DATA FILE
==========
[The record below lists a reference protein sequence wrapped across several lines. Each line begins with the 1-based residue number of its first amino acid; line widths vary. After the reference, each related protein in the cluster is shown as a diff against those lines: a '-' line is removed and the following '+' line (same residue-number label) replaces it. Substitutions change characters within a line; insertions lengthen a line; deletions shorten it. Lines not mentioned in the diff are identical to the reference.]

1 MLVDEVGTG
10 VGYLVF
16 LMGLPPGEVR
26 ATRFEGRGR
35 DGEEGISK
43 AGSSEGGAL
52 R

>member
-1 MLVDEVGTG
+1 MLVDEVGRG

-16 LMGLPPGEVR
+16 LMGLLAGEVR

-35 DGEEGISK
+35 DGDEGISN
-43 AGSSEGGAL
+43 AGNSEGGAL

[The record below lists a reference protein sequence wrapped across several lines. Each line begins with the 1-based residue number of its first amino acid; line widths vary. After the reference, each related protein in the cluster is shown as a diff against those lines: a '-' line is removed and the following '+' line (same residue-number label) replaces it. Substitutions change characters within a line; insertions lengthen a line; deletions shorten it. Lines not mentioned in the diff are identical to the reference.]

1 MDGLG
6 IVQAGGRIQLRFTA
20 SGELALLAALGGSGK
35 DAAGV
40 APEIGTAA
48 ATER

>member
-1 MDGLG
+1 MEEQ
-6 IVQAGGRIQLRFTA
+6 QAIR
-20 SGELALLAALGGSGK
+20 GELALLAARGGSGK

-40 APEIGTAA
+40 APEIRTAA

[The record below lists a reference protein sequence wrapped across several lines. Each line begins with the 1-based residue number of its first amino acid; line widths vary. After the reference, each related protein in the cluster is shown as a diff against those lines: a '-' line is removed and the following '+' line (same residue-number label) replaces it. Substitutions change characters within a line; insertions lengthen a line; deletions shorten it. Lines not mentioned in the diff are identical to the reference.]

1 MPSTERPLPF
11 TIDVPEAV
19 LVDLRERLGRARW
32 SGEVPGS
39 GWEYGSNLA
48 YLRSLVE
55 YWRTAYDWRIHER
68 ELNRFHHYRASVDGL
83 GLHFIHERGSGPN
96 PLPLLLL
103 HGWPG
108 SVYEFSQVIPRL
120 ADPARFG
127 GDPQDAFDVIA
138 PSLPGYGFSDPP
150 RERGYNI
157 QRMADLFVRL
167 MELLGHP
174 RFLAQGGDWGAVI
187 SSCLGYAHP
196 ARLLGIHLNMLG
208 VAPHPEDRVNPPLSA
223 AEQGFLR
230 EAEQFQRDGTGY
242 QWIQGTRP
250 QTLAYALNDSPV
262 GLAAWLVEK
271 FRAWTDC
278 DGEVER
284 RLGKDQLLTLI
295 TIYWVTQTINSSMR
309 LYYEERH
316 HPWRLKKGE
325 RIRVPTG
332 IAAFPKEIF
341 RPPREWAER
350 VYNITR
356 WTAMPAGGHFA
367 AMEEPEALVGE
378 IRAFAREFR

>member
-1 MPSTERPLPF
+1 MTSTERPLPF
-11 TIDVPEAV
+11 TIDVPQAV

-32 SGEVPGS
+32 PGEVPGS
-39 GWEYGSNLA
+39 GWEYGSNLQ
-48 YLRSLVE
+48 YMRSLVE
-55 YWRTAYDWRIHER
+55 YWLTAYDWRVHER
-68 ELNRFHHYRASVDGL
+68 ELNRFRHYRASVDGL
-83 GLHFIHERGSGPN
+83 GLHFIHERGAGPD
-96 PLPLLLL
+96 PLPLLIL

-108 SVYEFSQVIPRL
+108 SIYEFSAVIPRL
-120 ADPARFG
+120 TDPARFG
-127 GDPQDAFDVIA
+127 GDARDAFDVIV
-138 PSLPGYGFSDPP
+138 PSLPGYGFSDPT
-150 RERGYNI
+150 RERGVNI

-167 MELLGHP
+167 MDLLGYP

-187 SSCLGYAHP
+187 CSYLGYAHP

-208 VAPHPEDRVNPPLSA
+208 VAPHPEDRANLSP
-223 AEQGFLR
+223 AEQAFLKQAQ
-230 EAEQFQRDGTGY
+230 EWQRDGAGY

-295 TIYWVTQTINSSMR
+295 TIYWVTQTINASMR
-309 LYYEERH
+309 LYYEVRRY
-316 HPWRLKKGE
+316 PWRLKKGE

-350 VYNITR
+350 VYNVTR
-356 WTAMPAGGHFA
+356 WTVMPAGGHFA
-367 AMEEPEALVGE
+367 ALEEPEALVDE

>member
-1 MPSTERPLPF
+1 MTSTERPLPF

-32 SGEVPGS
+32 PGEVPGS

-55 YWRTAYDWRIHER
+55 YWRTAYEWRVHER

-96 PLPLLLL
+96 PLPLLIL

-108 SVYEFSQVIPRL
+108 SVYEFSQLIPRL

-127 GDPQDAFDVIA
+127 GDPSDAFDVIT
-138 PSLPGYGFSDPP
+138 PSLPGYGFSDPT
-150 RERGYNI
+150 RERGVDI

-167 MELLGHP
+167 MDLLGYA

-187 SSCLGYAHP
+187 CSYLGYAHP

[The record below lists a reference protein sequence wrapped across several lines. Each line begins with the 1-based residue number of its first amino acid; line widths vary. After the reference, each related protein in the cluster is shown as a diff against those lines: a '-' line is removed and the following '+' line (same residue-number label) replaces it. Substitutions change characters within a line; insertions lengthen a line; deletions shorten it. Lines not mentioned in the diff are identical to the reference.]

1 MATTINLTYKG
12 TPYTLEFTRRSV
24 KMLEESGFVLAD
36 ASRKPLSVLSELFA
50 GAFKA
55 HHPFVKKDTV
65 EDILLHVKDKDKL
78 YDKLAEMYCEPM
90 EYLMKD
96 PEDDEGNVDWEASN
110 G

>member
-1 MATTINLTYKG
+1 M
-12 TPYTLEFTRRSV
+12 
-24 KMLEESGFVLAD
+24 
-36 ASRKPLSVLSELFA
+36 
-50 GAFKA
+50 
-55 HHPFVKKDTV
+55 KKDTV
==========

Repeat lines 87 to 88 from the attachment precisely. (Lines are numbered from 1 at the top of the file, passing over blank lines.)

+55 YWLTAYDWRVHER
-68 ELNRFHHYRASVDGL